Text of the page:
5. Smart companies will mix and match modalities

Employee needs will vary. There are times when onboarding can be efficiently delivered via live virtual sessions, and other, more rare times when a personal touch is required. A company should be flexible enough to meet those distinct needs. Miller-Messner described 3 principle modalities used at LinkedIn, “there’s live zoom sessions, which are mostly lecture style. There are small group labs led by mentors. And then there are asynchronous modules.” The asynchronous modules include courses and shorter modules that pair videos with quiz style challenges. “The sort of modality that we’re trying to bring in more is an activity or a small group challenge that isn’t a longer lab but is ad hoc… like a short-code challenge.”

Over at Coinbase, onboarding is largely similar, except that they offer a, “kind of office hours for any common issues that people are having, to be able to have a live touch point,” said Holly Ellis.

“The expectation is you complete async fast…as a guardrail before you come to a live session.”
–Holly Ellis, L&D Program Manager – Engineering at Coinbase

“And the other thing we’re very intentional about is a social element. So we have a number of social activities that we run during boot camp as well, such ‘build your knowledge tree’. So everybody, in the first week, has a whole list of everybody’s expertise,” Ellis adds. 

6. Planning for social spontaneity 

Though obvious, it’s nonetheless worth highlighting that COVID has scrambled the professional environment for nearly everyone. New hires face a significant challenge gaining the benefits conferred from in-person and serendipitous interactions across an organization. This lack increases the risk of opaque silos forming throughout a company.

“People at Twitter tend to know the folks on their team. You have daily stand‑ups with people and you see them a lot, but that siloing is a problem. Now there’s no longer the option of meeting people when you go to get coffee and you’re sitting down at a random table and saying, ‘Hey, can I sit here?’”, said Franklin. “Meeting people that you wouldn’t otherwise meet wasn’t something my team saw as our problem. Historically, we did not design onboarding at Twitter thinking strongly about the social experience. You got one by accident because it was just the default experience of everybody being in the room together… Redesigning our onboarding, we needed to think about how to make that more social.”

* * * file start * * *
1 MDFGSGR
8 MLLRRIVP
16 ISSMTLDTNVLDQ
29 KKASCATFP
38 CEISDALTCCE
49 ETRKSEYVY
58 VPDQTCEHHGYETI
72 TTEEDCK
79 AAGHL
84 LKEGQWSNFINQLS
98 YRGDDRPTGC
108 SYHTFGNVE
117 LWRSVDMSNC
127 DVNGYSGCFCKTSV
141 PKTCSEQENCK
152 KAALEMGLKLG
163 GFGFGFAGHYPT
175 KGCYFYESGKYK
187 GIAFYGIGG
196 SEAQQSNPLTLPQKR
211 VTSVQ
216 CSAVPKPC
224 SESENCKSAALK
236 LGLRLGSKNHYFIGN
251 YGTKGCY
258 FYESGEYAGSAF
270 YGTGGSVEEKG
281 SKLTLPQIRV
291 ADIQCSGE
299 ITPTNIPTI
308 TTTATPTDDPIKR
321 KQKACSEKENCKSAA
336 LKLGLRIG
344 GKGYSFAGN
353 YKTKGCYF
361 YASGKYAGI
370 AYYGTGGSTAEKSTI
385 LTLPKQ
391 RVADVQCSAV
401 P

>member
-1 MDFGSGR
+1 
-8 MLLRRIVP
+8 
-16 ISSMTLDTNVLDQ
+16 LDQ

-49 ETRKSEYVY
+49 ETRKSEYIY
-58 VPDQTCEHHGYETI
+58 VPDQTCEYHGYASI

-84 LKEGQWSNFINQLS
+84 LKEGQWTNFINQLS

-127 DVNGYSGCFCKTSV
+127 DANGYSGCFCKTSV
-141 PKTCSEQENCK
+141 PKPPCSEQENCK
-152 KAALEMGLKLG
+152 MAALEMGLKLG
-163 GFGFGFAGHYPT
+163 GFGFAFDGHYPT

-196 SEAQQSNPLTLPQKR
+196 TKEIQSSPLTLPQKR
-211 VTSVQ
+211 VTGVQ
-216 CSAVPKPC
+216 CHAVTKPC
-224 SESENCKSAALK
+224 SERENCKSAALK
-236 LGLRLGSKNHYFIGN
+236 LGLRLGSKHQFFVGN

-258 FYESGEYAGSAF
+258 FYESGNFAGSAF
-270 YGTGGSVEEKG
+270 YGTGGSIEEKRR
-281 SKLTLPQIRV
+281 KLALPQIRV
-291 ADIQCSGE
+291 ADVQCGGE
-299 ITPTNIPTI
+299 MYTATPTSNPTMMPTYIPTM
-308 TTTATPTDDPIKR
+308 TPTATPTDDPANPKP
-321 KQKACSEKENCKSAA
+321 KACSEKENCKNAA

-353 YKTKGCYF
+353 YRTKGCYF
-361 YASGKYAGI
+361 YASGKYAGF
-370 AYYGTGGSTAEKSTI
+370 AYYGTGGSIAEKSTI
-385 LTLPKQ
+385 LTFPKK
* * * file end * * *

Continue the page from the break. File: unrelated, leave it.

7. Existing talent: your great, underused resource 

Sometimes even the best companies don’t fully recognize the wealth of talent they already possess in their ranks. Tapping into and celebrating veteran knowledge is a surefire way to scale onboarding. What’s more, it can create a virtuous cycle, setting a path for new employees to walk so that they might, some day, in turn contribute to the company’s collective IQ.

“What we’re trying to do is build an army of future subject matter expert volunteers.”
–Jasmine Robinson, Senior TPM at Netflix

Robinson goes on to add, “We introduce our new hires to Netflix’s culture of selflessly sharing information openly and broadly; One of our awesome Senior TPMs, Ben Lin, will be giving them a behind the scenes tour, where we walk them through all their opportunities to engage. And this tour guide is meant to drive enrollment in our continuous learning classes, our engineering communities, and volunteer opportunities beyond engineering bootcamp. It’s our hope that these new hires are going to be our future mentors and our future training facilitators.”

8. Success is best judged in retrospect 

It’s rare for managers to finish an onboarding session certain that they’ve hit all their marks and adequately prepared new employees for the challenges that await. The true test comes in the months that follow, as new hires settle in and get a better handle on things. Metrics relating to onboarding quality are best collected at regular intervals. 

“People don’t yet know how effective their onboarding was when they’re new to the company,” said Franklin. “We need to move past ‘Did you like the class?’ or, ‘Did you attain the learning goals of the class?’” Those are good questions, but better is asking people if their onboarding was relevant 30 or 60 or 90 days later. It’s also important to expand understanding and see that the ‘customer’ is not just the attendee; it’s also the EEM and, frequently, the IOM. They have more context as to whether the attendee learned the things that they needed to know.”

These are unprecedented times; Covid and its aftermath have upended every aspect of our professional lives. Onboarding teams are the frontline soldiers in the battle to help companies redesign their tactics. The right team with a sufficiently diverse skillset can prepare recent hires for the unique demands of their new workplace by staying flexible, leveraging the knowledge and mentorship capabilities of veteran staff, and looking for opportunities to recreate the sense of camaraderie and belonging that previously came from sharing a physical space.